The beginning date of the James Webb Area Telescope is shifting once more

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In line with reports last month, NASA and the European Space Agency (ESA) have confirmed that the James Webb Space Telescope launch date will not happen on October 31st as planned.

According to the comments made by Beatriz Romero, the telescope’s director of launch services, submitted this week and reported by Ars Technica, three particular issues have emerged that mean the telescope’s launch date will be postponed again.

First, organizing the transportation of the telescope from the Johnson Space Center in Houston, Texas to the launch site in French Guiana is taking longer than expected. The journey from Texas to French Guiana is approximately 3,200 miles, and the satellite will travel by sea. But it is still not packed in a shipping container, which will not happen until August at the earliest.

Second, Arianespace’s workhorse Ariane 5 rocket, which will launch the James Webb Space Telescope into space, has an issue with its fairing – the section at the top of the rocket that houses the payloads. Engineers have diagnosed and fixed the problem, but two Ariane 5 launches testing the solution must take place before the telescope launches.

Third, like so many facilities, the operations of the spaceport in French Guiana have been slowed down by the coronavirus pandemic, and it is of course difficult to predict how the infection rate could affect the situation in the coming months.

So when is the most powerful space telescope ever built? It seems the delay won’t be too long this time as the team hopes to finally leave Earth in November or December. The team expects to announce a new start date towards the end of summer or early fall.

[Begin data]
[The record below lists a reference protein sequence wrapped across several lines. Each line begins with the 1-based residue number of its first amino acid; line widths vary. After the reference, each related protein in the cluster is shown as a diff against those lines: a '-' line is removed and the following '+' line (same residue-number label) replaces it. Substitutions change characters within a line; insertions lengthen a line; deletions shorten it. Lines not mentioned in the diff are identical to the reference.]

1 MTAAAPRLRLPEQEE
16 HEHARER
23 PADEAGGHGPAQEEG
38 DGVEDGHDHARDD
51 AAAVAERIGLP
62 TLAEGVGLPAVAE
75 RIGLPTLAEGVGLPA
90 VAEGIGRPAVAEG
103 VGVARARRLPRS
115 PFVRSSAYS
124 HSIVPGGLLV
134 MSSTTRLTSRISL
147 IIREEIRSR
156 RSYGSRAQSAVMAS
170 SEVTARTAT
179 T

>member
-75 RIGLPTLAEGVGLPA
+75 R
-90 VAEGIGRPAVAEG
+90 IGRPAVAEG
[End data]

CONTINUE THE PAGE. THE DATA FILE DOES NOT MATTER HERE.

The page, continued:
When it finally reaches its target orbit in a few months, the James Webb Space Telescope will take on a variety of tasks, including studying potentially habitable worlds, finding light from the first galaxies to form in the early universe, and collecting data to help us better understand the origins of the universe and our place in it.

The telescope is characterized by its beautiful gold mirror, 6.5 meters in diameter, made up of 18 hexagonal segments that allow it to look into space. The mirror’s sun protection, which is about the size of a tennis court, is just as impressive. Each component is far too big to fit in the fairing of a rocket, so both fold for travel into space and automatically unfold after use.

The James Webb Space Telescope is the result of an international collaboration between NASA, ESA and the Canadian Space Agency. It was originally scheduled to launch in 2007, but various issues along the way caused several delays.

Despite these recent hiccups, the team seems confident that the telescope will reach space later this year.

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